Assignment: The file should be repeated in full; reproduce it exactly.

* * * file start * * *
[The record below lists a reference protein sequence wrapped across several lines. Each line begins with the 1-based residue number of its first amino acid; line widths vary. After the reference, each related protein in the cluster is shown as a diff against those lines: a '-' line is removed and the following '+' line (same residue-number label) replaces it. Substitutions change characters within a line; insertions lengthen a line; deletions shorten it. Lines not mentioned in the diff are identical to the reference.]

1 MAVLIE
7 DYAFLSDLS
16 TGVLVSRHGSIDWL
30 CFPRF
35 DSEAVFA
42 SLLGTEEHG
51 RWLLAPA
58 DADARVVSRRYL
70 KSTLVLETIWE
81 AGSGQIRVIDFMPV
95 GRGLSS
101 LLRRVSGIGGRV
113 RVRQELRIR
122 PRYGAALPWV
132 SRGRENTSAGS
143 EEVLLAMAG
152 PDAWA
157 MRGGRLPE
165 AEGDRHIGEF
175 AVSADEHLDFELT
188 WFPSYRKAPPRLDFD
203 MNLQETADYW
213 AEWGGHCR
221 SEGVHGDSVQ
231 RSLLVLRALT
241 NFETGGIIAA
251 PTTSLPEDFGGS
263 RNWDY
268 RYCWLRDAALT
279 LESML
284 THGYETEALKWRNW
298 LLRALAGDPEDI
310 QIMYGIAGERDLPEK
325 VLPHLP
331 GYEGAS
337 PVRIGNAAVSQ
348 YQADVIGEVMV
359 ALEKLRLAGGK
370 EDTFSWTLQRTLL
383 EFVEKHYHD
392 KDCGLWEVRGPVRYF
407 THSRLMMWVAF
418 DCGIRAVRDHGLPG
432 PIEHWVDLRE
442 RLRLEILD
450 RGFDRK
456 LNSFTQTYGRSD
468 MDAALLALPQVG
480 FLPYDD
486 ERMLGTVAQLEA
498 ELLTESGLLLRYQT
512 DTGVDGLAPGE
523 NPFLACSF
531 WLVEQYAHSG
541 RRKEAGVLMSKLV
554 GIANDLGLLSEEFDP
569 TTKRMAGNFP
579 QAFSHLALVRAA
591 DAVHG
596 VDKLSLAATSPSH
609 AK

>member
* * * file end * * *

[The record below lists a reference protein sequence wrapped across several lines. Each line begins with the 1-based residue number of its first amino acid; line widths vary. After the reference, each related protein in the cluster is shown as a diff against those lines: a '-' line is removed and the following '+' line (same residue-number label) replaces it. Substitutions change characters within a line; insertions lengthen a line; deletions shorten it. Lines not mentioned in the diff are identical to the reference.]

1 MAVLIE
7 DYAFLSDLS
16 TGVLVSRHGSIDWL
30 CFPRF
35 DSEAVFA
42 SLLGTEEHG
51 RWLLAPA
58 DADARVVSRRYL
70 KSTLVLETIWE
81 AGSGQIRVIDFMPV
95 GRGLSS
101 LLRRVSGIGGRV
113 RVRQELRIR
122 PRYGAALPWV
132 SRGRENTSAGS
143 EEVLLAMAG
152 PDAWA
157 MRGGRLPE
165 AEGDRHIGEF
175 AVSADEHLDFELT
188 WFPSYRKAPPRLDFD
203 MNLQETADYW
213 AEWGGHCR
221 SEGVHGDSVQ
231 RSLLVLRALT
241 NFETGGIIAA
251 PTTSLPEDFGGS
263 RNWDY
268 RYCWLRDAALT
279 LESML
284 THGYETEALKWRNW
298 LLRALAGDPEDI
310 QIMYGIAGERDLPEK
325 VLPHLP
331 GYEGAS
337 PVRIGNAAVSQ
348 YQADVIGEVMV
359 ALEKLRLAGGK
370 EDTFSWTLQRTLL
383 EFVEKHYHD
392 KDCGLWEVRGPVRYF
407 THSRLMMWVAF
418 DCGIRAVRDHGLPG
432 PIEHWVDLRE
442 RLRLEILD
450 RGFDRK
456 LNSFTQTYGRSD
468 MDAALLALPQVG
480 FLPYDD
486 ERMLGTVAQLEA
498 ELLTESGLLLRYQT
512 DTGVDGLAPGE
523 NPFLACSF
531 WLVEQYAHSG
541 RRKEAGVLMSKLV
554 GIANDLGLLSEEFDP
569 TTKRMAGNFP
579 QAFSHLALVRAA
591 DAVHG
596 VDKLSLAATSPSH
609 AK

>member